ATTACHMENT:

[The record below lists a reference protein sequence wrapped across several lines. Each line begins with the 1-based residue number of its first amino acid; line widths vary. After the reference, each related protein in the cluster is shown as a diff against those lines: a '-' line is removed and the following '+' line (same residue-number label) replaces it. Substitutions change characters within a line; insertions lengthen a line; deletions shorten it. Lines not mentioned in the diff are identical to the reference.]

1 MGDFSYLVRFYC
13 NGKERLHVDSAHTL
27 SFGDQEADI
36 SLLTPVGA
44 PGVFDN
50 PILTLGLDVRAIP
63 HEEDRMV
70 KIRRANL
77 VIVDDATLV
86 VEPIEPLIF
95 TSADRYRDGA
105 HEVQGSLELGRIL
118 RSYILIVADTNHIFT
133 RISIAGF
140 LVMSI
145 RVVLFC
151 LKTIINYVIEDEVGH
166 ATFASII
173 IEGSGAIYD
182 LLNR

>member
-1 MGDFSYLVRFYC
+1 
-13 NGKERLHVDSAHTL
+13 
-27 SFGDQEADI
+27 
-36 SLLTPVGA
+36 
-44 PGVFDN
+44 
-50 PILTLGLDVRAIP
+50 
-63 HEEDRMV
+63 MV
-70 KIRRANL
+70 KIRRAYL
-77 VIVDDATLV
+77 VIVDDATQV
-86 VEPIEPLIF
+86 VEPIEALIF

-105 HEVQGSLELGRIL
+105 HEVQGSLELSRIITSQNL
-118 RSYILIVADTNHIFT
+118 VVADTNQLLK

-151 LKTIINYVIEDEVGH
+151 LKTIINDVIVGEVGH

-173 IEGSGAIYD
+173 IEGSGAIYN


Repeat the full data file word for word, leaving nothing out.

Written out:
[The record below lists a reference protein sequence wrapped across several lines. Each line begins with the 1-based residue number of its first amino acid; line widths vary. After the reference, each related protein in the cluster is shown as a diff against those lines: a '-' line is removed and the following '+' line (same residue-number label) replaces it. Substitutions change characters within a line; insertions lengthen a line; deletions shorten it. Lines not mentioned in the diff are identical to the reference.]

1 MGDFSYLVRFYC
13 NGKERLHVDSAHTL
27 SFGDQEADI
36 SLLTPVGA
44 PGVFDN
50 PILTLGLDVRAIP
63 HEEDRMV
70 KIRRANL
77 VIVDDATLV
86 VEPIEPLIF
95 TSADRYRDGA
105 HEVQGSLELGRIL
118 RSYILIVADTNHIFT
133 RISIAGF
140 LVMSI
145 RVVLFC
151 LKTIINYVIEDEVGH
166 ATFASII
173 IEGSGAIYD
182 LLNR

>member
-1 MGDFSYLVRFYC
+1 
-13 NGKERLHVDSAHTL
+13 
-27 SFGDQEADI
+27 
-36 SLLTPVGA
+36 
-44 PGVFDN
+44 
-50 PILTLGLDVRAIP
+50 
-63 HEEDRMV
+63 MV
-70 KIRRANL
+70 KIRRAYL
-77 VIVDDATLV
+77 VIVDDATQV
-86 VEPIEPLIF
+86 VEPIEALIF

-105 HEVQGSLELGRIL
+105 HEVQGSLELSRIITSQNL
-118 RSYILIVADTNHIFT
+118 VVADTNQLLK

-151 LKTIINYVIEDEVGH
+151 LKTIINDVIVGEVGH

-173 IEGSGAIYD
+173 IEGSGAIYN